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Sökning: WFRF:(Imsland Freyja)

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1.
  • Imsland, Freyja, et al. (författare)
  • Regulatory mutations in TBX3 disrupt asymmetric hair pigmentation underlying Dun camouflage colour in horses
  • 2016
  • Ingår i: ; 48:2, s. 152-158
  • Tidskriftsartikel (refereegranskat)abstract
    • Dun is a wild-type coat color in horses characterized by pigment dilution with a striking pattern of dark areas termed primitive markings. Here we show that pigment dilution in Dun horses is due to radially asymmetric deposition of pigment in the growing hair caused by localized expression of the T-box 3 (TBX3) transcription factor in hair follicles, which in turn determines the distribution of hair follicle melanocytes. Most domestic horses are non-dun, a more intensely pigmented phenotype caused by regulatory mutations impairing TBX3 expression in the hair follicle, resulting in a more circumferential distribution of melanocytes and pigment granules in individual hairs. We identified two different alleles (non-dun1 and non-dun2) causing non-dun color. non-dun2 is a recently derived allele, whereas the Dun and non-dun1 alleles are found in ancient horse DNA, demonstrating that this polymorphism predates horse domestication. These findings uncover a new developmental role for T-box genes and new aspects of hair follicle biology and pigmentation.
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2.
  • Promerová, Marta, et al. (författare)
  • Worldwide frequency distribution of the 'Gait keeper' mutation in the DMRT3 gene
  • 2014
  • Ingår i: Animal Genetics. - : Wiley: 12 months. - 0268-9146 .- 1365-2052. ; 45:2, s. 274-282
  • Tidskriftsartikel (refereegranskat)abstract
    • For centuries, domestic horses have represented an important means of transport and served as working and companion animals. Although their role in transportation is less important today, many horse breeds are still subject to intense selection based on their pattern of locomotion. A striking example of such a selected trait is the ability of a horse to perform additional gaits other than the common walk, trot and gallop. Those could be four-beat ambling gaits, which are particularly smooth and comfortable for the rider, or pace, used mainly in racing. Gaited horse breeds occur around the globe, suggesting that gaitedness is an old trait, selected for in many breeds. A recent study discovered that a nonsense mutation in DMRT3 has a major impact on gaitedness in horses and is present at a high frequency in gaited breeds and in horses bred for harness racing. Here, we report a study of the worldwide distribution of this mutation. We genotyped 4396 horses representing 141 horse breeds for the DMRT3 stop mutation. More than half (2749) of these horses also were genotyped for a SNP situated 32kb upstream of the DMRT3 nonsense mutation because these two SNPs are in very strong linkage disequilibrium. We show that the DMRT3 mutation is present in 68 of the 141 genotyped horse breeds at a frequency ranging from 1% to 100%. We also show that the mutation is not limited to a geographical area, but is found worldwide. The breeds with a high frequency of the stop mutation (>50%) are either classified as gaited or bred for harness racing.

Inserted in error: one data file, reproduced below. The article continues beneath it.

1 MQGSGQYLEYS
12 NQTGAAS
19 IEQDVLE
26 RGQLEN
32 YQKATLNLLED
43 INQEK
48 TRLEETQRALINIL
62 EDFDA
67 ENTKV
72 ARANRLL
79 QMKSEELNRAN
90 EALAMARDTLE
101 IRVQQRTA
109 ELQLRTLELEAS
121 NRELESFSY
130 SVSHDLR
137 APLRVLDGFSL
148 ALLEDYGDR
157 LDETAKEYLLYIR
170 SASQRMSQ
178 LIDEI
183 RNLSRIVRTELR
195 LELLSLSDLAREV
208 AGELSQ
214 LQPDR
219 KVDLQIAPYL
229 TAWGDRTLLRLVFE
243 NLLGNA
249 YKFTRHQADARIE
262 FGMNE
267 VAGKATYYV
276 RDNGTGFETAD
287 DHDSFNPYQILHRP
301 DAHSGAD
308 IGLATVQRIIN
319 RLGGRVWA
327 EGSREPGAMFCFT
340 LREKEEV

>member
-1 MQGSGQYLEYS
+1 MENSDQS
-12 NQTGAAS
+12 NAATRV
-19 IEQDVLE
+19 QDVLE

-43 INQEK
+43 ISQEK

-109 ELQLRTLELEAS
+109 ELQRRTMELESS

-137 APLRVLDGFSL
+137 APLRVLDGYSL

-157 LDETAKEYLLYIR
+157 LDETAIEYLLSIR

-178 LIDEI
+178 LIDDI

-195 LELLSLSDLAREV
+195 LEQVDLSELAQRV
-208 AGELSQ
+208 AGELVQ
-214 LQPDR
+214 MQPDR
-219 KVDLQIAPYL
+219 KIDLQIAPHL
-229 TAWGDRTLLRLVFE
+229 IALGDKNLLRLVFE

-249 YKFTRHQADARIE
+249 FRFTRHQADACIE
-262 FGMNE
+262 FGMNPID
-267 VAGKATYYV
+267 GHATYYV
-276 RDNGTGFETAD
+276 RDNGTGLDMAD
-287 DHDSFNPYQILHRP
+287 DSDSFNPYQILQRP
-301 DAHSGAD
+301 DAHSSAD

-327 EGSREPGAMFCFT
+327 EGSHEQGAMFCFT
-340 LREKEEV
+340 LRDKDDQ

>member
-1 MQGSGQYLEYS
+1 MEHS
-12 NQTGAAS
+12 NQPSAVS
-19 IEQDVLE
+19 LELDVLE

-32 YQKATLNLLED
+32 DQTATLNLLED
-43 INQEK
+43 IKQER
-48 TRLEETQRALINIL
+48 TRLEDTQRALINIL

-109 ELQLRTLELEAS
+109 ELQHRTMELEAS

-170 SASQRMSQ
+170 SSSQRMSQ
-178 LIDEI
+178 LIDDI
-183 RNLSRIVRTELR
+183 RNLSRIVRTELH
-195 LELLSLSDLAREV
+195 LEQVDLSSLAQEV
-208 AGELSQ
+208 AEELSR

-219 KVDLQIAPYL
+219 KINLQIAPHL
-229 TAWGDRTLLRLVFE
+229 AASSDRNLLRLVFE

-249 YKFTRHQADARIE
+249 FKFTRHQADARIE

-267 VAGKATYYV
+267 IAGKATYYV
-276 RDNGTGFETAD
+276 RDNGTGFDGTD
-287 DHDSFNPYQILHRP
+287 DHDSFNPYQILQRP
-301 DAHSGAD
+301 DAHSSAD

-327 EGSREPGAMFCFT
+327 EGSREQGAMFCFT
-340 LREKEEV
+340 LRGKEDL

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3.
  • Andersson, Lisa S., et al. (författare)
  • Mutations in DMRT3 affect locomotion in horses and spinal circuit function in mice
  • 2012
  • Ingår i: Nature. - : Nature Publishing Group. - 0028-0836 .- 1476-4687. ; 488:7413, s. 642-646
  • Tidskriftsartikel (refereegranskat)abstract
    • Locomotion in mammals relies on a central pattern-generating circuitry of spinal interneurons established during development that coordinates limb movement(1). These networks produce left-right alternation of limbs as well as coordinated activation of flexor and extensor muscles(2). Here we show that a premature stop codon in the DMRT3 gene has a major effect on the pattern of locomotion in horses. The mutation is permissive for the ability to perform alternate gaits and has a favourable effect on harness racing performance. Examination of wild-type and Dmrt3-null mice demonstrates that Dmrt3 is expressed in the dI6 subdivision of spinal cord neurons, takes part in neuronal specification within this subdivision, and is critical for the normal development of a coordinated locomotor network controlling limb movements. Our discovery positions Dmrt3 in a pivotal role for configuring the spinal circuits controlling stride in vertebrates. The DMRT3 mutation has had a major effect on the diversification of the domestic horse, as the altered gait characteristics of a number of breeds apparently require this mutation.
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4.
  • Bellone, Rebecca R, et al. (författare)
  • Fine-mapping and mutation analysis of TRPM1 : a candidate gene for leopard complex (LP) spotting and congenital stationary night blindness in horses